Volume 2022 Number 3
  • EISSN: 2223-506X


In recent years, medical humanities have become an important component of medical education. Student-selected modules, and special courses encourage medical students to reflect on the portrayal of illness and suffering as a means of nurturing empathy through watching film. Understanding the lived experience of sickness from a patient and family perspective is a requirement for all healthcare professionals. Role play and simulation focusing on doctor-patient encounters is commonly practised in undergraduate courses.

Academic institutions such as the Royal College of Psychiatry advocate the use of film as a platform for discussing mental health through their annual UK Medfest (https://www.medfest.co.uk/what-is-medfest). The WHO recently used film as an educational and cultural backdrop for exploring health (https://www.euro.who.int/en/media-centre/events/events/2019/10/the-health-for-all-film-festival-inviting-filmmakers-to-submit-health-for-all-short-videos). Hospitals, too, have embraced film as a learning and entertainment medium by building purpose-built cinemas within hospitals, as seen in Medicinema in the UK (https://www.medicinema.org.uk/).

Medfest-Egypt is an interactive program of films originally launched in Egypt in 2016 by Dr. Mina El-Naggar, and Dr. Khalid Ali. and intended for a diverse medical audience. The main objective of this forum was to assimilate wider social and artistic perspectives into clinical encounters, all via film. With the British Council as its principal funder, four editions have been delivered, “Under the Skin” (2017), exploring mental health; “About Her” (2018), reflecting on women’s health; “Tiny Marks” (2019), investigating children’s health, and ‘’Moments’’ (2022) portraying life-defining moments in family lives. In its 4 editions, Medfest-Egypt screened films from the MENA region, Europe, North and South America and Africa attracting around 7000 audience members involving 140 panellists in the Q and A sessions. Medfest screenings travelled within Egypt: Cairo, Alexandria, El Minya, Assiut, Sohag, and Luxor; and abroad in Tunisia, New York, and London.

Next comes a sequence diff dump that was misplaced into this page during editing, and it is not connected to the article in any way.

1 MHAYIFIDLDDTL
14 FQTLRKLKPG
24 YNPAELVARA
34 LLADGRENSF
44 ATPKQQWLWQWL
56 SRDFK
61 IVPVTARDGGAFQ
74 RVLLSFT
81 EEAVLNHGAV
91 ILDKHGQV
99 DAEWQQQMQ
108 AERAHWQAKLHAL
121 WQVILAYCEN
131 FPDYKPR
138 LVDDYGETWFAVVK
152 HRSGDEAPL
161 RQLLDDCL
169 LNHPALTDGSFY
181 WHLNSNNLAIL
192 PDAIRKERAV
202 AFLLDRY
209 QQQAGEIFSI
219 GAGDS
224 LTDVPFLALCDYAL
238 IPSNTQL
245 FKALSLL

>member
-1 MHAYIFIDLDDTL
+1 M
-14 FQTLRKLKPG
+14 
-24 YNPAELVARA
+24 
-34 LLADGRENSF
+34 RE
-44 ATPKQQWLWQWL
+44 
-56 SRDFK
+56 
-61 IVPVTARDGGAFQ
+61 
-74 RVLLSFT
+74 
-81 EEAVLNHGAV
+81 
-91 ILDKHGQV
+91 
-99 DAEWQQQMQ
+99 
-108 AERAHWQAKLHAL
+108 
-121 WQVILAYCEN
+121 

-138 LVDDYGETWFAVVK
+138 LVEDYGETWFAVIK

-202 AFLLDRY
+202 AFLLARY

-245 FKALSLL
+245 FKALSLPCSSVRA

Over the course of ‘Medfest-Egypt’ editions, we have interspersed short films with full-length feature productions. Whether in conventional style or creative animations, short films can impact viewers in powerful, enduring ways. Furthermore, grouping evocative short films together affords an opportunity to explore the nuances of a subject within a single presentation providing a compelling, creative medium for clinical teaching. We will present three short films from different Medfest editions: (Michaël Dudok de Wit, Netherlands, 2000), (Rana Kazkaz and Anas Khalaf, Syria, 2016), and (Daria Kashcheeva, Czech Republic, 2019). These films comprise three trenchant variations on father-daughter relationships, estrangement, and the dynamics of reconciliation and forgiveness at the end of life


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  • Article Type: Research Article
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